WASHINGTON, DC (April 9, 2013)Researchers from Fox Chase Cancer Center have found that omega-3 fatty acids and their metabolite products slow or stop the proliferation, or growth in the number of cells, of triple-negative breast cancer cells more effectively than cells from luminal types of the disease. The omega-3s worked against all types of cancerous cells, but the effect was observed to be stronger in triple-negative cell lines, reducing proliferation by as much as 90 percent. The findings will be presented at the AACR Annual Meeting 2013 on Tuesday, April 9.
Omega-3 fatty acids are found in oily fish like sardines and salmon, and also in oils derived from plants like hemp and flax. Previous studies suggest these compounds can negatively affect critical mechanisms in cancer cells, namely those responsible for proliferation and for apoptosis, or programmed cell death. Lead author on the study Thomas J. Pogash, a scientific technician in the Fox Chase Cancer Center lab of Jose Russo, MD, says the new work underscores the important role common compounds found in food may play in keeping cancer at bay.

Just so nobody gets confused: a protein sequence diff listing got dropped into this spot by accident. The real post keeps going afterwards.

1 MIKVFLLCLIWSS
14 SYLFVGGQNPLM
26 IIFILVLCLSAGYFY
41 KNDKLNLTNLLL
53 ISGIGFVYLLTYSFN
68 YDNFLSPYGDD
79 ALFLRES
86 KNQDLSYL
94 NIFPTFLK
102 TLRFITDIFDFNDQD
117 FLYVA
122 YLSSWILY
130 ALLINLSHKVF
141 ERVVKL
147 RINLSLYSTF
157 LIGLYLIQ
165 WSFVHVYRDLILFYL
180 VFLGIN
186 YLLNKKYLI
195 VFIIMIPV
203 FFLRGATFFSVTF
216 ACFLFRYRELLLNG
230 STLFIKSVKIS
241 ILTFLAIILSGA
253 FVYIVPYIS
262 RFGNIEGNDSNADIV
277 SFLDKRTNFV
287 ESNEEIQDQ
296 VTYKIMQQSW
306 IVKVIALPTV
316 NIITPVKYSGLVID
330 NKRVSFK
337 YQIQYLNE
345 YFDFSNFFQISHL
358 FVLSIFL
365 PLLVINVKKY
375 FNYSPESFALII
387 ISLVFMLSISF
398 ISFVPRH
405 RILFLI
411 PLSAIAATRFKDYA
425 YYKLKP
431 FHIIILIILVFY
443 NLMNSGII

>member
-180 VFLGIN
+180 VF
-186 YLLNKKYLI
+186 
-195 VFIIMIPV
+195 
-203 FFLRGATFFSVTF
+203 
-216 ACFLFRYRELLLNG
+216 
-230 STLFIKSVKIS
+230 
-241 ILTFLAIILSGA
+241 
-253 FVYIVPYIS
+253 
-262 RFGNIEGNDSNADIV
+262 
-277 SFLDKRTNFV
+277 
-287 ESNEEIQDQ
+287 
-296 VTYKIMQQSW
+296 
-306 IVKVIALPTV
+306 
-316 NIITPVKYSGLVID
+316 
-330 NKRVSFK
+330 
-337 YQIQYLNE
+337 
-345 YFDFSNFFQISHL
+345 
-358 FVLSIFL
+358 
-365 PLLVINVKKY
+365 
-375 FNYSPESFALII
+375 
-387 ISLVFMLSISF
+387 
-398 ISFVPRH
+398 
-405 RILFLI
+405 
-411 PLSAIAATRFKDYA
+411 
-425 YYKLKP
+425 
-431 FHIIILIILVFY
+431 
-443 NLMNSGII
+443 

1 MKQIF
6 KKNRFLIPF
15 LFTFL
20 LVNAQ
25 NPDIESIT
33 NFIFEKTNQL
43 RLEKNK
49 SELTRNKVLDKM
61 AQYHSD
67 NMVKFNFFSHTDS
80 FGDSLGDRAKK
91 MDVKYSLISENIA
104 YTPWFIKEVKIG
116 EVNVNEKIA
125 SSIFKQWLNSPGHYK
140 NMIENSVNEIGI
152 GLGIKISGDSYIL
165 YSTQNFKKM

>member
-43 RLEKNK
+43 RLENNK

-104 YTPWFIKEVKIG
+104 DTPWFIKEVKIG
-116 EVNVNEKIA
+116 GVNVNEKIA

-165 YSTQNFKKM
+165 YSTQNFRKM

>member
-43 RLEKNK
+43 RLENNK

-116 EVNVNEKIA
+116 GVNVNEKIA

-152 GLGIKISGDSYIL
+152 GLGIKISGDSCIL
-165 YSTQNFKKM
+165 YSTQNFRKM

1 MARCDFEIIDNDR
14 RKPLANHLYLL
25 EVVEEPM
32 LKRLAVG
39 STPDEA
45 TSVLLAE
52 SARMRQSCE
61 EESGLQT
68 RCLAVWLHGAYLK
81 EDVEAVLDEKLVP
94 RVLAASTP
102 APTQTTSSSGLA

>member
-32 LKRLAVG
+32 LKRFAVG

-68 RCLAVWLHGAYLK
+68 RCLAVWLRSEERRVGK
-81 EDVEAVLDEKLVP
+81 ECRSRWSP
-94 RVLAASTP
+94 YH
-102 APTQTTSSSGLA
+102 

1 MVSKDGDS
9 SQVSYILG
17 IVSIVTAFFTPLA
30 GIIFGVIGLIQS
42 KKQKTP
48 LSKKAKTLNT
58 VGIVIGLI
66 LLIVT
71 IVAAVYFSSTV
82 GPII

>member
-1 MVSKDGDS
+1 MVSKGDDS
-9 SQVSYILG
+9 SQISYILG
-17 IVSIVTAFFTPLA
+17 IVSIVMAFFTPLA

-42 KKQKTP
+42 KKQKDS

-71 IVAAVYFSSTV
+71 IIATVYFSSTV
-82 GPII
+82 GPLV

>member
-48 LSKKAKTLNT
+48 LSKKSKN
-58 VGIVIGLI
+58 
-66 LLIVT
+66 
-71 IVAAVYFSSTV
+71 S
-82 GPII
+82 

"Diet can play a critical role in breast cancer prevention," says Pogash. "When you compare a western diet to a mediterranean diet, which has more omega-3s, you see less cancer in the mediterranean diet. They eat much more fish."
Breast cancer is a heterogeneous group of cancers comprising diseases that differ on the molecular level. Patients with different types of breast cancer respond differently to treatments. Four distinct categories of the disease are generally recognized. Two of those, luminal A and luminal B, grow in the luminal cells that line milk ducts in the breast and have receptors for estrogen and progesterone (prognosis is generally better for patients with luminal A than with luminal B). A third category includes tumors that test positive for the HER2 receptor.
Tumors in the fourth category, triple-negative
|Contact: Diana Quattrone|
Fox Chase Cancer Center